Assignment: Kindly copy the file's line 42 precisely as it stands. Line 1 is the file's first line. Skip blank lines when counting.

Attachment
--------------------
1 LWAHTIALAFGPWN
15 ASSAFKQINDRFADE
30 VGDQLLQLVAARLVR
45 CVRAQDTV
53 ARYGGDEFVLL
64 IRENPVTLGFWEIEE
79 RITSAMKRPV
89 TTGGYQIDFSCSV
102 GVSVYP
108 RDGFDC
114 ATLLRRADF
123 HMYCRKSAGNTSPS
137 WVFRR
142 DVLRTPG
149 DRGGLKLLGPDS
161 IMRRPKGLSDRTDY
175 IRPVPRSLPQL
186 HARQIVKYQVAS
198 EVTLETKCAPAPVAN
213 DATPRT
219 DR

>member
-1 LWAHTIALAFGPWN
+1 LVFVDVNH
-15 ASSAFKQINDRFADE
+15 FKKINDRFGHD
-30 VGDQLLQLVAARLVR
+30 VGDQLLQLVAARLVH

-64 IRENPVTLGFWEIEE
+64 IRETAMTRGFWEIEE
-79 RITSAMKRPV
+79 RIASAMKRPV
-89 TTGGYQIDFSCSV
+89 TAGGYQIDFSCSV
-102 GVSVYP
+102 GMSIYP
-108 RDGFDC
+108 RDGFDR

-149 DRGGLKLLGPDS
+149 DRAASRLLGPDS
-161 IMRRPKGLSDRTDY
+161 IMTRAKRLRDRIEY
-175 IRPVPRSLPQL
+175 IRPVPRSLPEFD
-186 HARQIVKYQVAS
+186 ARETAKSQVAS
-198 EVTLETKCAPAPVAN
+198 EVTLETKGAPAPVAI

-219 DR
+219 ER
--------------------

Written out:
+161 IMTRAKRLRDRIEY